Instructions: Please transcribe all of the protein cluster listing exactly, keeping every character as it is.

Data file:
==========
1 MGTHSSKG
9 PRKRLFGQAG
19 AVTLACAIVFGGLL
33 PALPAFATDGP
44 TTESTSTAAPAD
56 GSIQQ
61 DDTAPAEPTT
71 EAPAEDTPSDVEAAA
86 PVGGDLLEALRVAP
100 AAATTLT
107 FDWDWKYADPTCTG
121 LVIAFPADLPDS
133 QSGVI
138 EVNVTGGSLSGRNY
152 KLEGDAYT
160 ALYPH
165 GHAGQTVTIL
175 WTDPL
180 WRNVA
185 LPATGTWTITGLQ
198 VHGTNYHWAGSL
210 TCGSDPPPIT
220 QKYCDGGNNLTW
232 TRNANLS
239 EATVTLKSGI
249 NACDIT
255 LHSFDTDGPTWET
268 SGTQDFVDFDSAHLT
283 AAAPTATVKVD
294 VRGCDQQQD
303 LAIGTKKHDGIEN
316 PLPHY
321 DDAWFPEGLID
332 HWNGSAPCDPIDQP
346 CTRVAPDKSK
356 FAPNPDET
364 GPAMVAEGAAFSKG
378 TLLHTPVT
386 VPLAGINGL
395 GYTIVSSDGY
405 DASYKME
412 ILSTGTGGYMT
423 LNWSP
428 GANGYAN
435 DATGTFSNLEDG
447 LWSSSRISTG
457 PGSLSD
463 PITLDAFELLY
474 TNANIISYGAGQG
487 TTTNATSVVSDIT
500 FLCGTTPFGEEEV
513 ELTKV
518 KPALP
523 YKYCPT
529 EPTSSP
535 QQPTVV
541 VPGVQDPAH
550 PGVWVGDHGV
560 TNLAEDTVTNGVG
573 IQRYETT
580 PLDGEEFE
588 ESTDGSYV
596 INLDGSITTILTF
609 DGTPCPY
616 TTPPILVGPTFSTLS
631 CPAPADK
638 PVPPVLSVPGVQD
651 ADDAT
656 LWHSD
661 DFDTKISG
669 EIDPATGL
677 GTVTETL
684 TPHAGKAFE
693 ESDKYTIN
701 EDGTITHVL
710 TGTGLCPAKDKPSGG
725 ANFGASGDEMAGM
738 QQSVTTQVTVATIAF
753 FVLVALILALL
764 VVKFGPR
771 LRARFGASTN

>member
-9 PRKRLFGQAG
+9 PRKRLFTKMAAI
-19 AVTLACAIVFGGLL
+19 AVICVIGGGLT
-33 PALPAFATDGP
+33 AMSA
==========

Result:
1 MGTHSSKG
9 PRKRLFGQAG
19 AVTLACAIVFGGLL
33 PALPAFATDGP
44 TTESTSTAAPAD
56 GSIQQ
61 DDTAPAEPTT
71 EAPAEDTPSDVEAAA
86 PVGGDLLEALRVAP
100 AAATTLT
107 FDWDWKYADPTCTG
121 LVIAFPADLPDS
133 QSGVI
138 EVNVTGGSLSGRNY
152 KLEGDAYT
160 ALYPH
165 GHAGQTVTIL
175 WTDPL
180 WRNVA
185 LPATGTWTITGLQ
198 VHGTNYHWAGSL
210 TCGSDPPPIT
220 QKYCDGGNNLTW
232 TRNANLS
239 EATVTLKSGI
249 NACDIT
255 LHSFDTDGPTWET
268 SGTQDFVDFDSAHLT
283 AAAPTATVKVD
294 VRGCDQQQD
303 LAIGTKKHDGIEN
316 PLPHY
321 DDAWFPEGLID
332 HWNGSAPCDPIDQP
346 CTRVAPDKSK
356 FAPNPDET
364 GPAMVAEGAAFSKG
378 TLLHTPVT
386 VPLAGINGL
395 GYTIVSSDGY
405 DASYKME
412 ILSTGTGGYMT
423 LNWSP
428 GANGYAN
435 DATGTFSNLEDG
447 LWSSSRISTG
457 PGSLSD
463 PITLDAFELLY
474 TNANIISYGAGQG
487 TTTNATSVVSDIT
500 FLCGTTPFGEEEV
513 ELTKV
518 KPALP
523 YKYCPT
529 EPTSSP
535 QQPTVV
541 VPGVQDPAH
550 PGVWVGDHGV
560 TNLAEDTVTNGVG
573 IQRYETT
580 PLDGEEFE
588 ESTDGSYV
596 INLDGSITTILTF
609 DGTPCPY
616 TTPPILVGPTFSTLS
631 CPAPADK
638 PVPPVLSVPGVQD
651 ADDAT
656 LWHSD
661 DFDTKISG
669 EIDPATGL
677 GTVTETL
684 TPHAGKAFE
693 ESDKYTIN
701 EDGTITHVL
710 TGTGLCPAKDKPSGG
725 ANFGASGDEMAGM
738 QQSVTTQVTVATIAF
753 FVLVALILALL
764 VVKFGPR
771 LRARFGASTN

>member
-9 PRKRLFGQAG
+9 PRKRLFTKMAAI
-19 AVTLACAIVFGGLL
+19 AVICVIGGGLT
-33 PALPAFATDGP
+33 AMSA